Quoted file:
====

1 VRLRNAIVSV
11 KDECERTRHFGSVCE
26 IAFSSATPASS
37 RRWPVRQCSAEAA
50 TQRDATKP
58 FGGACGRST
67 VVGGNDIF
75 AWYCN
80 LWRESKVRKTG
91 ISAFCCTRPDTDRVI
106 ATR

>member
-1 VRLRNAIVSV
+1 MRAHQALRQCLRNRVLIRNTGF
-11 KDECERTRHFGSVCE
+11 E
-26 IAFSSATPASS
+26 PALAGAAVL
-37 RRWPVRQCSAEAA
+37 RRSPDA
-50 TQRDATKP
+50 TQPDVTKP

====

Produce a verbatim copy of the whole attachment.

1 VRLRNAIVSV
11 KDECERTRHFGSVCE
26 IAFSSATPASS
37 RRWPVRQCSAEAA
50 TQRDATKP
58 FGGACGRST
67 VVGGNDIF
75 AWYCN
80 LWRESKVRKTG
91 ISAFCCTRPDTDRVI
106 ATR

>member
-1 VRLRNAIVSV
+1 MRAHQALRQCLRNRVLIRNTGF
-11 KDECERTRHFGSVCE
+11 E
-26 IAFSSATPASS
+26 PALAGAAVL
-37 RRWPVRQCSAEAA
+37 RRSPDA
-50 TQRDATKP
+50 TQPDVTKP